We have used the differences between images to assist in our processing when the frame data cannot be used. This same technique can be used with the many hybrid mpeg / jpeg codecs utilized by some CCTV manufacturers.
What about analysis then?
Identifying differences between various images is a very important analytical process. You may remember a recent post detailing the Aspect Ratio filter. There were two methods used to correct the Aspect Ratio of an image. To assess their differences, I used the Video Mixer Filter.
I use this method a lot to assess differences between multiple images that appear the same.
The image below is coming from a popular player / video combined executable. It offers a number of options for exporting images and video. What are their differences and how we can we present this information to validate our chosen processes?
In this project, I have a number of chains:
Chain 1 contains the image obtained from utilizing the player ‘Save As Image’ Function on a specific frame.
Chain 2 is similar, but I selected ‘Actual Size’. This produced an image of 352×288
Chain 3 is a loss-less screen grab of that frame. As the interface was included, I have then used the Crop filter to select just the image. This resulted in a 720×540 Image that was the same size as the image in Chain 1.
Chain 4 is an AVI export using the video export function of the player.
I selected 352 x 288 as this was the size of the image produced when exporting ‘Actual Size’ (Chain 2). There are only DirectShow codecs listed for use. No option for copy stream and no uncompressed choice without adding this first as a DirectShow Codec.
For Chain 5, I have extracted the raw H264 stream from the executable using a separate data extraction technique. This raw stream was decoded using the Directshow Video Engine, but it could not scrub (unindexed!)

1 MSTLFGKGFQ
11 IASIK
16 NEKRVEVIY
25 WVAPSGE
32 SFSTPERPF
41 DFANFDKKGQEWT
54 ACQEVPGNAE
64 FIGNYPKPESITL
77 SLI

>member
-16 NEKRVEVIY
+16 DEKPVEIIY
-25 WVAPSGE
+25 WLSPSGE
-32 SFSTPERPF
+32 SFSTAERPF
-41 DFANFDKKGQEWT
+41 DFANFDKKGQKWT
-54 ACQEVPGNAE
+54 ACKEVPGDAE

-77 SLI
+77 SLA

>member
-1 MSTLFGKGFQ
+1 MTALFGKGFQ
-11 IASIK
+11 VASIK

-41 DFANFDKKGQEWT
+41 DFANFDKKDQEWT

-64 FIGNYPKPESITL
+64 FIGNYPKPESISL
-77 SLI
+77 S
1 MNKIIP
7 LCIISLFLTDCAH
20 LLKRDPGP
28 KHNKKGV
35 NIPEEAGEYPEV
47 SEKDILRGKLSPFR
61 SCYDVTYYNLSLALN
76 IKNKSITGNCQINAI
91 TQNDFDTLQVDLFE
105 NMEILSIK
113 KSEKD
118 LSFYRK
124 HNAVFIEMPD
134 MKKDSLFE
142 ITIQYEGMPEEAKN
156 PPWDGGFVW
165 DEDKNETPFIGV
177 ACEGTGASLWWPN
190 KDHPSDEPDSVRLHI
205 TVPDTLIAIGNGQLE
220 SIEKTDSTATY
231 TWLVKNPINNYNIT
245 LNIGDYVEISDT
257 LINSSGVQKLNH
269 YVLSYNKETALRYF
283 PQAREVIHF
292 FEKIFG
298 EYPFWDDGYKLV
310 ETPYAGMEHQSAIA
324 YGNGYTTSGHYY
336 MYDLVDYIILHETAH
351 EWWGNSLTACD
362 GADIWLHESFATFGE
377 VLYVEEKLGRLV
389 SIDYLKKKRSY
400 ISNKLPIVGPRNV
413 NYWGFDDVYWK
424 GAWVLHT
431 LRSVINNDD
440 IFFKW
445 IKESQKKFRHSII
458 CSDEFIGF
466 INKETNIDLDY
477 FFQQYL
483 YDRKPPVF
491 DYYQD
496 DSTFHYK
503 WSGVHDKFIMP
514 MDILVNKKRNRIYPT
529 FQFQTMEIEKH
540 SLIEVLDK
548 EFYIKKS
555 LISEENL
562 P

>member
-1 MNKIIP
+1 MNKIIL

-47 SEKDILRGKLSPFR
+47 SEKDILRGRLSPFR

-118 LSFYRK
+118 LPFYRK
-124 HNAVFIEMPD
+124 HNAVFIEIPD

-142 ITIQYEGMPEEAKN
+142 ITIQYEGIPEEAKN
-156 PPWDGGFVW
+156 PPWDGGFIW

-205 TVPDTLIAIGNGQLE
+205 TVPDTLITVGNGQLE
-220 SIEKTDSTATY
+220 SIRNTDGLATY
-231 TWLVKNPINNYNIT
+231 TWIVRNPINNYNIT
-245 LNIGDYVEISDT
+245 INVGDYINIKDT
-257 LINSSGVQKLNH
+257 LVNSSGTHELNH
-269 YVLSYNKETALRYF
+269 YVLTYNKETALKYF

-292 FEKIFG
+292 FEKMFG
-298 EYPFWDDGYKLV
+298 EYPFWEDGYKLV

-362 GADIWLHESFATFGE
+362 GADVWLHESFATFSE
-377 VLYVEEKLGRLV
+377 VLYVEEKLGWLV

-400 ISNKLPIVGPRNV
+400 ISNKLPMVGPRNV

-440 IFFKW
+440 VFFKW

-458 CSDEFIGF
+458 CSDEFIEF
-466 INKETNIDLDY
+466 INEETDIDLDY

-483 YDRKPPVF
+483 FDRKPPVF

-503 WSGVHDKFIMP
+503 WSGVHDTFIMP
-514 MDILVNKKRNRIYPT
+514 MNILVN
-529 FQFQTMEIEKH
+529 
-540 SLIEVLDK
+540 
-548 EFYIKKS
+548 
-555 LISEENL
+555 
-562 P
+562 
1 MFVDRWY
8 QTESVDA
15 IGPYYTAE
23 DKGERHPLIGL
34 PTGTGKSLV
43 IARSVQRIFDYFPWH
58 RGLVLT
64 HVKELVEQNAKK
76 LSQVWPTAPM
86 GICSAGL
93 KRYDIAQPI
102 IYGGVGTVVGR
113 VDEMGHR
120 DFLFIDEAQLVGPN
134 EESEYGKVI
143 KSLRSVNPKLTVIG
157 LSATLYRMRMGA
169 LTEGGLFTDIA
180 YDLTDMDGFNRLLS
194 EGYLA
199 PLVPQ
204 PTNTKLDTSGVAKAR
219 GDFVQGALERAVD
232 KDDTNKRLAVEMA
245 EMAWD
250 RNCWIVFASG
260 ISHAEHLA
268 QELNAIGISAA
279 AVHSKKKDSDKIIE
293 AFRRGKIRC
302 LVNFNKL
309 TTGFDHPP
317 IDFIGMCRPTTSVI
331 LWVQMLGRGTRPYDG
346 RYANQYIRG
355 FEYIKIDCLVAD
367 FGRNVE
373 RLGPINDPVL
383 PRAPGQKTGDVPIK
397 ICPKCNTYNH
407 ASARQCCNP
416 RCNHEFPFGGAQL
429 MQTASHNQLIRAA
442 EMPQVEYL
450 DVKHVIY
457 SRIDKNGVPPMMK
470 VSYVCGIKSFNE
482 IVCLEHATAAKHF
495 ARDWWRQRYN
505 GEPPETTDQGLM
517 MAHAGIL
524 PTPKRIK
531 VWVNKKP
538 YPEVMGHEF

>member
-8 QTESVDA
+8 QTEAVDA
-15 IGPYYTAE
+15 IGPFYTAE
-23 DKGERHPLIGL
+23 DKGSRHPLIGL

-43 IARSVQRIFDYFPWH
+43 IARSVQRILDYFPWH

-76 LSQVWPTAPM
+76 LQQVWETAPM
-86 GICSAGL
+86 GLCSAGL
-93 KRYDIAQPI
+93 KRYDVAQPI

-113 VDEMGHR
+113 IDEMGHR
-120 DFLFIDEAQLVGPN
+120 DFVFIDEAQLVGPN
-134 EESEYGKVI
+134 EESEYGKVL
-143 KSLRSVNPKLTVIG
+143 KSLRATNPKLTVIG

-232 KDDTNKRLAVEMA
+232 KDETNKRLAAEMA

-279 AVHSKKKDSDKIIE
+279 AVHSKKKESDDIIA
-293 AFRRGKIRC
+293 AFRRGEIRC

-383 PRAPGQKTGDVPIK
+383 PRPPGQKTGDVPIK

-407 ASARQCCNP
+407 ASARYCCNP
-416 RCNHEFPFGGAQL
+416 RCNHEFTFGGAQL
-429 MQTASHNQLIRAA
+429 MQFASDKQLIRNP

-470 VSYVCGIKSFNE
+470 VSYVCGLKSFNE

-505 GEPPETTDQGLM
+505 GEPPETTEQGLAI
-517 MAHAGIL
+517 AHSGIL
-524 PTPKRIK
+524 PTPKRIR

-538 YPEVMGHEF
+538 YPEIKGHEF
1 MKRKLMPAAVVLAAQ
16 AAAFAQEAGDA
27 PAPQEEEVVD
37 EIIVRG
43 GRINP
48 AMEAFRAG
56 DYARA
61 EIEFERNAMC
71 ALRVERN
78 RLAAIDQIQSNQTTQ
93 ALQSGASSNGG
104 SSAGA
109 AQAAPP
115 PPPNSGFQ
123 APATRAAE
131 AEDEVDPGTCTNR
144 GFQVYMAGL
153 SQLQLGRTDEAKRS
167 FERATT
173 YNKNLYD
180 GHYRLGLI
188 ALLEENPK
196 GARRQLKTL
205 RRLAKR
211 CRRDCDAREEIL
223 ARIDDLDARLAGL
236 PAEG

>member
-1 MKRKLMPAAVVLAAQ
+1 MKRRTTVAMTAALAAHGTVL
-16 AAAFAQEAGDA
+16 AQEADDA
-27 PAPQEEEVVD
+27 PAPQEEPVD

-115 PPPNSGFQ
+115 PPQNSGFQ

Chain 6 is the same H264 stream, but I have utilized FIVE’S Convert DVR functionality to place the raw stream into an AVI container. This now decodes correctly with the FFMS Video Engine.
So, what now? Well, you may have noticed chain number 7. This gets automatically created when you select the Video Mixer Filter.
I can now decide what chain and specifically, what filter to use, to assess the differences between each one. Very quickly I can establish what processing method is best for a specific task and document any distortion or color loss.
And yes – with this player we get both!
The only differences between the Actual Size Image (Chain 2) and the Extract H264 Frame (Chain 6) should be the date/time/camera info overlay. The rest should be black.
As a result of my analysis, I can document that using the Lossless Codec for video presentation does not change the shape of the image but there is a color difference. This may or may not affect my case.
Luminance levels, Color Changes, and image distortions are all visible in every export method provided by the player. The screen capture option produced the most changes with severe distortion in the presented image to edges and detail.
Using the Video Mixer and selecting the blending option of Absolute Difference really does highlight some of the changes that are hard to see.
Remember also that if you are looking for the mathematical value of differences to compare one against the other, then enable the Similarity calculations.
I hope this helps to understand all the various capabilities available to you when using differences in your processing or analysis.